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The Pentagon describes the current war in Ukraine as an “artillery duel” in which each side is firing stand-off projectiles at ranges out to 30 km or more. Russian weapons such as rockets and missiles are able to travel hundreds of miles, but 155mm Howitzer cannons now possessed by Ukraine can fire as far as 30km, meaning Russian forces are now more vulnerable than they were previously.
Russia is making some uneven and insecure gains, yet the Pentagon effort to send large amounts of artillery is described as a specific response to what Ukrainian forces most need in the current fight.
“In the last several days, the Russians have made some incremental progress in and around the Donbas. They have not had a decisive breakthrough. And the Ukrainians are putting up a heck of a fight,” Dr. Colin Kahl, Under Secretary of Defense for Policy, told reporters, according to a Pentagon transcript.
Kahl explained the artillery war in the context of a newly approved $700 million US aid package to Ukraine which includes counter artillery radar, drones, mechanized vehicles and, for the first time, GPS-targeted Guided Multiple Launch Rocket Systems able to destroy targets with precision out to 70km.
“Right now, it's a concentrated artillery duel in the east. It's why we put so much emphasis on providing 108 M777 howitzers, and 200,000 rounds of ammunition,” Kahl said.
Unlike the defense of Kyiv, which benefited greatly from closer-in anti-armor weapons such as a Stinger or Javelin which can fire out to several miles, fighting in Donbas and Eastern Ukraine is flatter, more open terrain less hospitable to ambushes and hit-and-run attacks with anti-armor weapons.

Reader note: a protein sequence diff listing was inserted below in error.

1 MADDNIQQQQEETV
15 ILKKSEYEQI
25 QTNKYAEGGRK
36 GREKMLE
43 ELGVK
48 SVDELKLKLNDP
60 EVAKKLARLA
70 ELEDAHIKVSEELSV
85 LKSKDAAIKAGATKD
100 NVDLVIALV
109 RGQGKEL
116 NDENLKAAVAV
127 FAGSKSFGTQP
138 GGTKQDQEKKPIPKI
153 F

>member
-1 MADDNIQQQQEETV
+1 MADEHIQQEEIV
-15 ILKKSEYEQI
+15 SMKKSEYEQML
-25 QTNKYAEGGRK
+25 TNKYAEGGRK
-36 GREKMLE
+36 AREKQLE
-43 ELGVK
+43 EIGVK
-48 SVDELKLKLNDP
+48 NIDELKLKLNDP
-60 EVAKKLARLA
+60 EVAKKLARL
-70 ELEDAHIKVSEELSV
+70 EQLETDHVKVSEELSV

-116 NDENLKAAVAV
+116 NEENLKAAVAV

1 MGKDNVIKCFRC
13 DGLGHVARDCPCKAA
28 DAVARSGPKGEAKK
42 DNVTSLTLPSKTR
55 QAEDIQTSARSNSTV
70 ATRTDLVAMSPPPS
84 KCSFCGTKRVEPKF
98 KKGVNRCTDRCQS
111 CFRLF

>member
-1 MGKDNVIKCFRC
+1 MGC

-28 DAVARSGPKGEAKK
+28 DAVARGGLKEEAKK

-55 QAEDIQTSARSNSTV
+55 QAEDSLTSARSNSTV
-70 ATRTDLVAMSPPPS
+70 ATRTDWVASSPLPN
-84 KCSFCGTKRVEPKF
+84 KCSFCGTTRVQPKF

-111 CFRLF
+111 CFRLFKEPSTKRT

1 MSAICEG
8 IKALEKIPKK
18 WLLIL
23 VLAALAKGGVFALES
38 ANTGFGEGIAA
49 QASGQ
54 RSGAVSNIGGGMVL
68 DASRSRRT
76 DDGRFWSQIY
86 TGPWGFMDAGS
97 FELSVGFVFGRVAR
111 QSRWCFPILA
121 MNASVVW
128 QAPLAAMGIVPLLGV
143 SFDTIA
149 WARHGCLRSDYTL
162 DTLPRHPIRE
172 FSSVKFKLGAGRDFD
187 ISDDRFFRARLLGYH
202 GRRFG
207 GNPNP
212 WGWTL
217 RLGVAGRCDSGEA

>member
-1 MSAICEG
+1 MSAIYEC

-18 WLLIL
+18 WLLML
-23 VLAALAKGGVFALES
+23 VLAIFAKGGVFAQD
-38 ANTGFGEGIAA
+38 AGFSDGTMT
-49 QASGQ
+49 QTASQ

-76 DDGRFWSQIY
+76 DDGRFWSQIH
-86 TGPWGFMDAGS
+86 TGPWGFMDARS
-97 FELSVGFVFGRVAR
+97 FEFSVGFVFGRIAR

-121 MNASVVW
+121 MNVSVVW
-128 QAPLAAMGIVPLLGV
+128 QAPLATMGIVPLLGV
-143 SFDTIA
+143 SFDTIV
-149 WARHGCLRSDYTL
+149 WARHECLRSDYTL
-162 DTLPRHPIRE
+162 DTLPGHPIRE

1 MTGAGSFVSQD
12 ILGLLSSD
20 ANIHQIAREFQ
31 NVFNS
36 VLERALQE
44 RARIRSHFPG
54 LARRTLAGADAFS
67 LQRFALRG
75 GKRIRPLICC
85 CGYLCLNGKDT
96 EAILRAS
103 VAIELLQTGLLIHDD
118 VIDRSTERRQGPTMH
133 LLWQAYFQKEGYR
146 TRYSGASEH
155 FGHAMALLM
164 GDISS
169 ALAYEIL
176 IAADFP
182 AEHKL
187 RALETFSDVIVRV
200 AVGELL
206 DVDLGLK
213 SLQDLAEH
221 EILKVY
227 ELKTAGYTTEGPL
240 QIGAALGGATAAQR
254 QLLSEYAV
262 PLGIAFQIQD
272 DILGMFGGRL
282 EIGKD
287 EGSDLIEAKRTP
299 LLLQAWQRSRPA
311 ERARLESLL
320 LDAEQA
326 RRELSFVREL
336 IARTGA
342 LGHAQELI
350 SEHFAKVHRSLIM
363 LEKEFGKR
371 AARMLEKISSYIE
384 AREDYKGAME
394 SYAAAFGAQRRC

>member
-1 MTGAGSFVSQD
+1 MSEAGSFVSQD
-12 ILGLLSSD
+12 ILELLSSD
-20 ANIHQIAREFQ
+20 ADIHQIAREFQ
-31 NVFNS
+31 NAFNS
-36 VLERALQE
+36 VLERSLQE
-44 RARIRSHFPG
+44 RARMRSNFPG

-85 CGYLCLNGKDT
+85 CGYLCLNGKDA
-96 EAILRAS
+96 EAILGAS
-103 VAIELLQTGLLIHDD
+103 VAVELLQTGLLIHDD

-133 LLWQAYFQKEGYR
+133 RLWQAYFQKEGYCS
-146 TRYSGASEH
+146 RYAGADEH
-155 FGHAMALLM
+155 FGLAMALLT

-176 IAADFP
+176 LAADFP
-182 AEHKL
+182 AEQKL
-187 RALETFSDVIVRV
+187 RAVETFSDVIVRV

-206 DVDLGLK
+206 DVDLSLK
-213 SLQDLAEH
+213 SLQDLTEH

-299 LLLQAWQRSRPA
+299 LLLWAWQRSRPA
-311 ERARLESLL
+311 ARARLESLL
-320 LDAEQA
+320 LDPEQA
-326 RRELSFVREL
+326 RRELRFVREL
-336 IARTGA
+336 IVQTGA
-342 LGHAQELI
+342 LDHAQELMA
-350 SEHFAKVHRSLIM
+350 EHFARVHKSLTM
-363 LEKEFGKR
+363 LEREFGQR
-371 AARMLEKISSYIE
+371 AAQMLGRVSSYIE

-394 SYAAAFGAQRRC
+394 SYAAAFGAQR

At the same time, there are many urban areas in Donbas and it remains to be seen how much the Russian forces will have success entering the cities. Closer-in urban fighting might greatly benefit the Ukrainians, which is one reason why the aid package includes 1,000 additional Javelins and 6,000 anti-armor weapons. Heavier forces are likely to be quite vulnerable in close-quarter-battle where buildings, hills and uneven terrain can be used for surprise ambushes and hit-and-run attacks. Heavy armor such as tanks, infantry carriers and even some tactical vehicles would likely be extremely vulnerable passing through narrow passageways, intersections or other areas where they would be subject to being fired upon from hidden locations.
The other aspect of this is simply that it will be difficult for Russian forces to “hold” territory they may seize given that occupying forces are likely to be subject to anti-armor or anti-personnel strikes from Ukrainians.
Kris Osborn is the President of Warrior Maven - Center for Military Modernization and the Defense Editor for the National Interest. Osborn previously served at the Pentagon as a Highly Qualified Expert with the Office of the Assistant Secretary of the Army—Acquisition, Logistics & Technology. Osborn has also worked as an anchor and on-air military specialist at national TV networks. He has appeared as a guest military expert on Fox News, MSNBC, The Military Channel, and The History Channel. He also has a Masters Degree in Comparative Literature from Columbia University.